It is always going to be more difficult to produce pitches which have much in them for the quicks in the subcontinent, but the old turning surfaces used to such great effect by Bedi and company have all but disappeared for lifeless batmans paradises. I'm sure fans would love to see the guile of a truly great offspinner on against the best batmen in a true test and not simply a non-contest on flat pitches.

  • Rehanbharara on December 1, 2009, 14:24 GMT

    Newzealand won doesnt matter but Pakistan also played good The best part of Pakistani team is that you never know whats gonna happen even if they are playing with some team nobody knows But Win or lose is one part of the game But if a test match is as good as it was i think test matches will not lose charm I beleive the wicket should be helpful to the bowlers where the batsmen makes there way out for runs Anyway good luck to pakistan and nEWZEALAND IN FUTURE

  • Prash83 on December 1, 2009, 12:56 GMT

    Thanks Mr Sambit Bal for this wonderful article :)

  • ww113 on December 1, 2009, 9:42 GMT

    Test Cricket isn't better than sex.

  • ww113 on December 1, 2009, 8:47 GMT

    Test Cricket needs good wickets.Though Pakistan lost,I would rather watch close matches like this which produce results rather than games on dead wickets which end in boringly painful draws.

  • bohra_1 on December 1, 2009, 7:12 GMT

    Thank you Mr. Bal, for writing about this 5 day test match between Pak & NZL. It indeed was a perfect test match. Thank you NZL & PAk for putting all the efforts for the win. I know my Pak team very well, they always come from behind, and truly they did, though they lost, but i guess NZL deserved the win more. Pak normally wins as history will reflect because of their bowlers, and same happened here. Anyhow, Cricket actually is test cricket, where all skills are tested, and only the best players play. For Pakistan, the opening area, if somehow can be resolved, pak team is the team to watch in the next few years, at least 10 years. Because these 2A`s (Amir& Asif) are the two W's (Waseem & Waqar) of the 90's. There were three test matches going on same days, while Ind/SL & Aus/WI were totally one sided, unimpressive, Pak/NZL game was worth watching and loving the game. It is a lesson for groundsmen also to make sporting pitches.

  • akhilhp on December 1, 2009, 5:58 GMT

    I agree on what is said about telecasting a match in India. It looks very bad when you see the ball being delievered immediately after the ball is bowled. I think Star-ESPN has better way to present the test cricket. they always skip advts even in in between two overs if they see some real fight between bat and ball is going on . I like that.. not the DD or Neo type where they start advts. immediately after the last ball is bowled.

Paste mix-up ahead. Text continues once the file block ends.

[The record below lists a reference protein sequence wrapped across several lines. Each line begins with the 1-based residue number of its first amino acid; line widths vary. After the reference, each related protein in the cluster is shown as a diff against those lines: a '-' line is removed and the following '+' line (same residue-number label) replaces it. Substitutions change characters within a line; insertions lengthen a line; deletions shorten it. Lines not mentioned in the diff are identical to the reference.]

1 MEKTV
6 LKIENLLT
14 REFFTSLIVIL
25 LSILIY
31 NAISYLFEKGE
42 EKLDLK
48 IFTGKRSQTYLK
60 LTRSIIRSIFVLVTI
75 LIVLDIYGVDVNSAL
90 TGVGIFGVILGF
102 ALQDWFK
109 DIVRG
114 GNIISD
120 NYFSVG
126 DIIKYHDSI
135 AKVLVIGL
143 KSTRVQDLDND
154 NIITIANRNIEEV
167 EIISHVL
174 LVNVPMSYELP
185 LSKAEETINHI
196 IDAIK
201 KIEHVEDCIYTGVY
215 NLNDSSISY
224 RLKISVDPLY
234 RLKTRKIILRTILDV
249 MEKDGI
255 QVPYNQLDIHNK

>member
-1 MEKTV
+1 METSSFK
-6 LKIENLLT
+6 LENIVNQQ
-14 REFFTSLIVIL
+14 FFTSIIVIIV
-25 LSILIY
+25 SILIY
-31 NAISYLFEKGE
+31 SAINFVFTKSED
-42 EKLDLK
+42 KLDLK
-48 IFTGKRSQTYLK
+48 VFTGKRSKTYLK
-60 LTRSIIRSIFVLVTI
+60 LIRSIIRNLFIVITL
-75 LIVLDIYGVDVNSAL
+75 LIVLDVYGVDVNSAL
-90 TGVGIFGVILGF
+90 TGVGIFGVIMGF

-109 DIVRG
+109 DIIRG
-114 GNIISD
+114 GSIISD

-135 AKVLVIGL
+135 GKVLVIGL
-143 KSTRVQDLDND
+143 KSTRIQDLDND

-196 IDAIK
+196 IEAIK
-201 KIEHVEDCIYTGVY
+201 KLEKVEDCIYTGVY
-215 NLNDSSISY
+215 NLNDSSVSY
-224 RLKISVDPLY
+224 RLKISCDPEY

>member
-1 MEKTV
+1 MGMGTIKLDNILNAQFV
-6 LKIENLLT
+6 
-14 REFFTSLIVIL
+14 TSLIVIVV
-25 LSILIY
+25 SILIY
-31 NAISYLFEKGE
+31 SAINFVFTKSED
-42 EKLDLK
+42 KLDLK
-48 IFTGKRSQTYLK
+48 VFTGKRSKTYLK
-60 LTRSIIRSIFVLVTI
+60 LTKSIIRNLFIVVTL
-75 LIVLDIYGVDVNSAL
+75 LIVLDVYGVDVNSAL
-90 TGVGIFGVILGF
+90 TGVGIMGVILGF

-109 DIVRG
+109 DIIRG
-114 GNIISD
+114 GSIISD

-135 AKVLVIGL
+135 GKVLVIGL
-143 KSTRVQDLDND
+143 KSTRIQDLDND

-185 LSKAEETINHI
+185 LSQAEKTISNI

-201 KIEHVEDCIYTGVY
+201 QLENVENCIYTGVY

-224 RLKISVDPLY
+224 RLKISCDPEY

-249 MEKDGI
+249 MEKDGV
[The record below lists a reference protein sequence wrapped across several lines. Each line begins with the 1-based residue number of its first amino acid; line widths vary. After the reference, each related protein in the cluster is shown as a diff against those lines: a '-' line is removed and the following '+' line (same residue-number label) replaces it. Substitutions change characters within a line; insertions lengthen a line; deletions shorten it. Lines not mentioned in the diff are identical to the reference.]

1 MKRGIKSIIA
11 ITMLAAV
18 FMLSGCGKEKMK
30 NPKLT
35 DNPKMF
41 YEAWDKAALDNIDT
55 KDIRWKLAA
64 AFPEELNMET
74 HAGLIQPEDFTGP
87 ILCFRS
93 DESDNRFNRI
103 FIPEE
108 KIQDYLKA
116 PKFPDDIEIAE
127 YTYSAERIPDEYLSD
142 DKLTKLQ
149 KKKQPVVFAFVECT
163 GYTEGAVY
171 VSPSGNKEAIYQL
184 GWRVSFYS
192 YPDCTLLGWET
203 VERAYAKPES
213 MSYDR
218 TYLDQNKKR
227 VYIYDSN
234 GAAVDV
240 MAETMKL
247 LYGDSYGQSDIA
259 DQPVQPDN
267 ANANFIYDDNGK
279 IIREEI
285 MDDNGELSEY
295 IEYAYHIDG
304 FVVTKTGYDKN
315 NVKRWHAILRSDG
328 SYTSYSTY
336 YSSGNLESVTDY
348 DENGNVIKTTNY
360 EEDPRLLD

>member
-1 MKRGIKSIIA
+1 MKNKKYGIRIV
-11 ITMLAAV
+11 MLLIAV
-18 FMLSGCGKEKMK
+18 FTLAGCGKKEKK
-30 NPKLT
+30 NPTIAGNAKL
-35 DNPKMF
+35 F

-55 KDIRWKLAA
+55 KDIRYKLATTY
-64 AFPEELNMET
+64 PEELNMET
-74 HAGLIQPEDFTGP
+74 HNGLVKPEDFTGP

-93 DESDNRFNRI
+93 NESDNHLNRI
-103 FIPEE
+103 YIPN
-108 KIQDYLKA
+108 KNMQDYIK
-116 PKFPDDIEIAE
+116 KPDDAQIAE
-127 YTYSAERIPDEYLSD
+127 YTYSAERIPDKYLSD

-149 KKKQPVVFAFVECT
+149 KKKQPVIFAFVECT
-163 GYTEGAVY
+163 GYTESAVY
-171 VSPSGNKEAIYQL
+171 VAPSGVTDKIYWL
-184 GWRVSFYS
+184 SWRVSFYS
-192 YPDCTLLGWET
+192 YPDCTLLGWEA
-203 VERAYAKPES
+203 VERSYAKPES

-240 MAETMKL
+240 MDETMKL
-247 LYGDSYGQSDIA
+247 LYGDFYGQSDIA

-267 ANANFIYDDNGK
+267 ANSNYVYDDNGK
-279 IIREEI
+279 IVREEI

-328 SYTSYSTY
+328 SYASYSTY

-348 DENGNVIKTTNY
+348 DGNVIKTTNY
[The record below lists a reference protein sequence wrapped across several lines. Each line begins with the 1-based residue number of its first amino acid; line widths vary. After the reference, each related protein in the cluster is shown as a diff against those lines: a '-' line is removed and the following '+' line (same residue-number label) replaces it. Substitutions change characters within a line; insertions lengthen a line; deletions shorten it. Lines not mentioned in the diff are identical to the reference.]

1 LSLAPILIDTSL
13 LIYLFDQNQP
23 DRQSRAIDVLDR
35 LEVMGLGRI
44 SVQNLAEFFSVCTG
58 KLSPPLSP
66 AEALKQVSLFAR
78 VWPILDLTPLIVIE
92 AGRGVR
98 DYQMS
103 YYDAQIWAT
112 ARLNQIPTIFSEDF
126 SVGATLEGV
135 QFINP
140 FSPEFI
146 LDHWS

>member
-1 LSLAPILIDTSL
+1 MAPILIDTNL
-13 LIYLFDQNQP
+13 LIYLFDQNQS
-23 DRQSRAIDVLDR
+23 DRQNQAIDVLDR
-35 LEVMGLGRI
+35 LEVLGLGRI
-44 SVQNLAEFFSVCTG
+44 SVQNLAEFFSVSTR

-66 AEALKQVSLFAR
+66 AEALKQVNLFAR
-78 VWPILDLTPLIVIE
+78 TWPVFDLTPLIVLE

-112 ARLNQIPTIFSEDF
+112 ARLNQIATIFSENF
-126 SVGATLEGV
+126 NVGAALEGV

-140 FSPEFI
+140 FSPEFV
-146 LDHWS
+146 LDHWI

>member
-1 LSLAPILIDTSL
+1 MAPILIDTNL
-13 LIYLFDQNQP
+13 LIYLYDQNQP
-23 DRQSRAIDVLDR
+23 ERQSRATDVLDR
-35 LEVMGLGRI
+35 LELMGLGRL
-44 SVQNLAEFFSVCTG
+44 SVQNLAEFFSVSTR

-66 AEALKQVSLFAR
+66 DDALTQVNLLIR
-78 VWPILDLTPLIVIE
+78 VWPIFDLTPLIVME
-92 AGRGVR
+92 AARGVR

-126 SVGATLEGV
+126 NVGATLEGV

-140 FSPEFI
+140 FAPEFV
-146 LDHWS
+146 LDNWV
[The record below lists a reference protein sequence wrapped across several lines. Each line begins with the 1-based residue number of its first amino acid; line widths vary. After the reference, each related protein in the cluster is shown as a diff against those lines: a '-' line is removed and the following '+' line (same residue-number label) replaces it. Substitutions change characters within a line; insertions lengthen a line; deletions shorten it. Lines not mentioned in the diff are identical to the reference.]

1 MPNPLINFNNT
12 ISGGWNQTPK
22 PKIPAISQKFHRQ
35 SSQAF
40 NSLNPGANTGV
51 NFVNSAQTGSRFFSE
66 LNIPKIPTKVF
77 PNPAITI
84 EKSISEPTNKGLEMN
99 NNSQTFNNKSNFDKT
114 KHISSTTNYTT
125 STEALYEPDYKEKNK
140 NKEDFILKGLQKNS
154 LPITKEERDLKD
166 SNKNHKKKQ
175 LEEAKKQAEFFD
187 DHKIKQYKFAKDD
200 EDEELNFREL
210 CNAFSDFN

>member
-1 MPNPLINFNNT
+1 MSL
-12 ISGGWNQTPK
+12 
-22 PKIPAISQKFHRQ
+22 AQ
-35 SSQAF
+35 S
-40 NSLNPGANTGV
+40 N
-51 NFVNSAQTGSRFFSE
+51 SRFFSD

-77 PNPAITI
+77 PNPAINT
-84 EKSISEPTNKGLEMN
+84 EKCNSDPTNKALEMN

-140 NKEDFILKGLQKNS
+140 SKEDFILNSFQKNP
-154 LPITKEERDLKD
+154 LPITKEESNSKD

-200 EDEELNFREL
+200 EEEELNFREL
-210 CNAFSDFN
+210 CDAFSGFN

• 9ST9 on December 1, 2009, 5:03 GMT

    In very simple terms Test Cricket is like a wife, ODI is like a mistress and T20 is like a whore. But sadly in this age of gay marriages, transvestites, blind dates and one-night stands, Successful traditional marriages are rare . Same goes for Test Cricket. That's the main issue. Test cricket has the unenviable task of surviving in a different age.

  • redneck on December 1, 2009, 3:47 GMT

    im spewin i didnt watch day 5 of this test on tv instead of the windies painfull death at the gabba!!! a good shot in the arm for test cricket in a country that needed it! @IPLFan dont credit the ipl for the unearthing talents like Barath and Warner! trinidad and nsw had already included them in their respective teams before the champions league or ipl and in warners case had already made his ODI debut! the fact that these 2 were already in the domestic first class system in their respective country's proves that they were already unearthed well before they ever set foot on indian soil! can i also add that why some teams may select players for test cricket based on twenty20 form, it will be a cold day in hell before the aussies do that with warner or anyone else!

  • RogerC on December 1, 2009, 2:11 GMT

    The last line was written in bad taste. It was absolutely unnecessary to blame Lalit Modi for this. 20/20 was invented by the British, not Modi. If a British person invented the IPL type league, he would be celebrated for reviving cricket around the world. Mr. Bal, why don't you blame Giles Clarke for that sickening partnership with Sanford 20/20, or why don't you blame Kerry Packer for the coloured clothing? They are also anti-test cricket if Modi is.

  • ankit12345 on December 1, 2009, 2:09 GMT